Everyone (of my generation, anyway) knows the story of the Van Halen M&M Rider: this was a provision in Van Halen’s touring contract that required each venue to provide the band a large bowl of M&M candies with all the brown ones removed. One reason everyone knows the story is that it so clearly exemplifies what was wrong with rock ’n’ roll in the late 1970s: arrogant rock stars had become used to getting whatever they wanted in whatever amounts they wanted, their most absurd whims catered to by a support system of promoters and managers who were willing to do whatever it took in order to get their cut of the obscenely huge pie. The story was perfect, and it was all too easy to imagine the members of Van Halen, swacked on whiskey and cocaine, howling with laughter as they made their manager add increasingly-ridiculous items to the band’s contracts.
In other words, the standard explanation for Van Halen’s M&M rider — that it was a classic expression of bloated rock privilege — is a hypothesis with a great deal of face validity: it simply makes good intuitive sense, and is therefore easy to accept as true.
Like many hypotheses with a great deal of face validity, however, it turns out to be wrong. Not just imprecise or lacking in nuance, but simply wrong. The reason that the members of Van Halen put the M&M rider into their contract had nothing to do with exploiting their privilege or with an irrational aversion to a particular color of M&M. It had to do with the band’s onstage safety. As it turns out, other provisions of the band’s contract required the venue to meet certain safety standards and provide certain detailed preparations in terms of stage equipment; without these preparations, the nature of the band’s show was such that there would have been significantly increased danger to life and limb. The M&M rider was buried in the contract in such a way that it would easily be missed if the venue’s staff failed to read the document carefully. If the band arrived at a venue and found that there was a bowl of M&M’s in the dressing room with all the brown ones removed, they could feel confident that the entire contract had been read carefully and its provisions followed scrupulously — much more confident than they would have been if they had simply asked the crew “You followed the precise rigging instructions in 12.5.3a, right?” and been told “Yes, we did.”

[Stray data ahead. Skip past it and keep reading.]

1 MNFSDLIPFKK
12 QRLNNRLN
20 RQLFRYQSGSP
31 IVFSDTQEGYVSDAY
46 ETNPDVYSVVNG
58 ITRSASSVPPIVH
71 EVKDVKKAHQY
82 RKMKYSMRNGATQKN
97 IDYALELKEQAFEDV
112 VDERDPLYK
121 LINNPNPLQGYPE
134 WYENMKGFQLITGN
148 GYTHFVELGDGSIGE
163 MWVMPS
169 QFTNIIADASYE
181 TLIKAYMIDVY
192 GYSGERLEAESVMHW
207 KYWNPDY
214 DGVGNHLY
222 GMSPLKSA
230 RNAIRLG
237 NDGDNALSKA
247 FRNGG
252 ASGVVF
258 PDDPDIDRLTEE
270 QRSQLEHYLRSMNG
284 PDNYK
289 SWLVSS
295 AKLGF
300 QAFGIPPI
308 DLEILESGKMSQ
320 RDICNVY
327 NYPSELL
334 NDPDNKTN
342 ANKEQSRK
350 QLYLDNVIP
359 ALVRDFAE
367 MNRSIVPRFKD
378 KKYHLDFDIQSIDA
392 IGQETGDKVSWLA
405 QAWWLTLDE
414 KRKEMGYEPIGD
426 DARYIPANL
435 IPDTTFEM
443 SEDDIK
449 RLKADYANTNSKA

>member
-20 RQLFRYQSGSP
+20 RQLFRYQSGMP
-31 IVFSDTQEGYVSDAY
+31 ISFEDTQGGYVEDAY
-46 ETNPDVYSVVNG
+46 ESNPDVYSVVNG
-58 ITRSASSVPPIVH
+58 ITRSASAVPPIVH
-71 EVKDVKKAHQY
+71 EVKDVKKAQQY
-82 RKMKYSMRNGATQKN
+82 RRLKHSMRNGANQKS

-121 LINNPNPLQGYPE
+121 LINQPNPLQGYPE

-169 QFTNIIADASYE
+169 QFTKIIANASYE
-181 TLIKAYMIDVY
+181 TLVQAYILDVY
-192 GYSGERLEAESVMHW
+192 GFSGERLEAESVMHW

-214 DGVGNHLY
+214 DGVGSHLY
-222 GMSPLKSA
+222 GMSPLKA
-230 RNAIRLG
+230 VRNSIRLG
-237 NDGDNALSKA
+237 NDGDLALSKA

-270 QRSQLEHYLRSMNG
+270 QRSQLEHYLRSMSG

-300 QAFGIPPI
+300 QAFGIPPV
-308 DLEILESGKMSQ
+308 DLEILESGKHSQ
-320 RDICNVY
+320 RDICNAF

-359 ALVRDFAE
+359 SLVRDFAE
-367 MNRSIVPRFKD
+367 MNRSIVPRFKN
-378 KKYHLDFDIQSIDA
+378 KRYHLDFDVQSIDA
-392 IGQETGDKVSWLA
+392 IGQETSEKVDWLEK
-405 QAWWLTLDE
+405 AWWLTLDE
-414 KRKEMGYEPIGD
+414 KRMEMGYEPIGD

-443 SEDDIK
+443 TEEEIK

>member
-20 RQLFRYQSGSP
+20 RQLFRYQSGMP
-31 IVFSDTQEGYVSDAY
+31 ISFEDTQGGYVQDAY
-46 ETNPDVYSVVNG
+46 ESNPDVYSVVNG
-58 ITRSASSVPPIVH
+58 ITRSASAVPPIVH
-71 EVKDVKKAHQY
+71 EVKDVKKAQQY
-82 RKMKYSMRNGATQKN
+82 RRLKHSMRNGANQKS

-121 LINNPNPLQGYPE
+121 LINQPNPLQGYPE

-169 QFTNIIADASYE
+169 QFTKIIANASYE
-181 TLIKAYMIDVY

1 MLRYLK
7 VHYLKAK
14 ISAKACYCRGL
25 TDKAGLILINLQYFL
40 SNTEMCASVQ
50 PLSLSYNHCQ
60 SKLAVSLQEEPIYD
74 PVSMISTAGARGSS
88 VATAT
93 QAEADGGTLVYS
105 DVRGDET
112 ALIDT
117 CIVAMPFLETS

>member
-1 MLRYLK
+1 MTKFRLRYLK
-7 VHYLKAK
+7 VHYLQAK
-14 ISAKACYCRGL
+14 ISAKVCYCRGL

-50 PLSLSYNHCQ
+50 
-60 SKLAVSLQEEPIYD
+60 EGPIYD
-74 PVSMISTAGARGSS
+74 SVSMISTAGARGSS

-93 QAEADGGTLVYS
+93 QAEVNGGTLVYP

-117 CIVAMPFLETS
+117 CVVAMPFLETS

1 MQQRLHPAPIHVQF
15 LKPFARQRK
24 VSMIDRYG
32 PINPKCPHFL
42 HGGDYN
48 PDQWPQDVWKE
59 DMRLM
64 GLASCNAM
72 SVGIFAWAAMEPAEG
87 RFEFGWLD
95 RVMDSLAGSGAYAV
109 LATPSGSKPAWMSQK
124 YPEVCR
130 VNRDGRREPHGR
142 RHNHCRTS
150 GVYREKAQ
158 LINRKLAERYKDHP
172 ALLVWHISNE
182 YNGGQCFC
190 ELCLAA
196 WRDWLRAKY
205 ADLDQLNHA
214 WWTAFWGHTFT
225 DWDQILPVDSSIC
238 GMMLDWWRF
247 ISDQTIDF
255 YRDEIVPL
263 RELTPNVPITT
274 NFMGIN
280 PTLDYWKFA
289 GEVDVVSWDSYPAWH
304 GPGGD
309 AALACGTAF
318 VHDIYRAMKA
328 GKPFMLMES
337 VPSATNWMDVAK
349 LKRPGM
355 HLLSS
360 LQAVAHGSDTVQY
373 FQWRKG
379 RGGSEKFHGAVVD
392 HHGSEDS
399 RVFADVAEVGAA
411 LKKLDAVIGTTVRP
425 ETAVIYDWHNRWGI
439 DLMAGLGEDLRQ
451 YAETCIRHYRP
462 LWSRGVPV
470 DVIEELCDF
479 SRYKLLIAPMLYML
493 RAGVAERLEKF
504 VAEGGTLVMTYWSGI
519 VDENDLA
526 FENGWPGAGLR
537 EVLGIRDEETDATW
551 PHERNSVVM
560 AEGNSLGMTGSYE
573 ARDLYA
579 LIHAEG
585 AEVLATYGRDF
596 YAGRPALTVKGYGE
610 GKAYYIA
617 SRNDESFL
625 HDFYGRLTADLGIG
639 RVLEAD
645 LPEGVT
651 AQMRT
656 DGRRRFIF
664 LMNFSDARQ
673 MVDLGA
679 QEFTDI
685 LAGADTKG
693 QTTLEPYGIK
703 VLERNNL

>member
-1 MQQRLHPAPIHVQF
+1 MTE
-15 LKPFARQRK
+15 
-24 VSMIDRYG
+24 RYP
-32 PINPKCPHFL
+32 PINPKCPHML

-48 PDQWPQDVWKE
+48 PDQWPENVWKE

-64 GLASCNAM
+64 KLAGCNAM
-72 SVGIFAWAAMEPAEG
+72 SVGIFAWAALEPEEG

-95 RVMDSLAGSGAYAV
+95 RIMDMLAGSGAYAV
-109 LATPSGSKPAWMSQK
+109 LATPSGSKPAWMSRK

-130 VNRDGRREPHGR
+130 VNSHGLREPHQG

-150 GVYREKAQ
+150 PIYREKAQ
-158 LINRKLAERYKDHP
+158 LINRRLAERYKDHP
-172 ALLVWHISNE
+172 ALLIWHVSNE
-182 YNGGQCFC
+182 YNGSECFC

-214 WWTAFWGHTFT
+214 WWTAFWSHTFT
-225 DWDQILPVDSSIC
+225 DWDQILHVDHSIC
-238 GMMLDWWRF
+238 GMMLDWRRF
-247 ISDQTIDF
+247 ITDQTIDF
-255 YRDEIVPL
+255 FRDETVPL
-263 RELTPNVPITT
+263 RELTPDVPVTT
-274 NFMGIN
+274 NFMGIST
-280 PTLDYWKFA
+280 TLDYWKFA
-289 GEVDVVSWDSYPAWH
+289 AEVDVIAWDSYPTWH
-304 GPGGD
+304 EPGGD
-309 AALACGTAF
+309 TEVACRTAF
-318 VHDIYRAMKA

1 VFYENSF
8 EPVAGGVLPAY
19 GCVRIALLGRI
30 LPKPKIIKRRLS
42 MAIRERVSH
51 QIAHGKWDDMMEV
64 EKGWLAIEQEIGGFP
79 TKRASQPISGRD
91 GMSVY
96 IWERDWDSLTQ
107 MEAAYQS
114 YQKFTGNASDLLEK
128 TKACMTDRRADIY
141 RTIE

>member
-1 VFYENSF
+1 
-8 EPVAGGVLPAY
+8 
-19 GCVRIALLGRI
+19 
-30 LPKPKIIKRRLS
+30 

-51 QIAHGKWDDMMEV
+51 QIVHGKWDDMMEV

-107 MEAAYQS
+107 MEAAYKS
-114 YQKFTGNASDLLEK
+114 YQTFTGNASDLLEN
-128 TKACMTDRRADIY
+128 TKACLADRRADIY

What does this have to do with scholarly communication? Everything. In scholarly communication (as in just about every other sphere of intellectual life), we are regularly presented with propositions that are easy to accept because they make obvious sense. Sometimes these are accompanied by rigorous data; too often they are supported by sloppy data or anecdotes. Sometimes they aren’t supported at all, but are simply presented as self-evidently true because their face validity is so strong.
In scholarly communication, we are regularly presented with propositions that are easy to accept because they make obvious sense.
A classic example is the citation advantage of open access (OA) publishing. It seems intuitively obvious that making a journal article freely available to all would increase both its readership and (therefore) the number of citations to it, relative to articles that aren’t free. By this reasoning, authors who want not only broad readership but also academic prestige should urgently desire their articles to be as freely available as possible. But the actual data demonstrating the citation impact of OA is mixed at best, and the reality and significance of any OA citation advantage remains fiercely contested (for example, here, here, here, here, here, here, here, and here).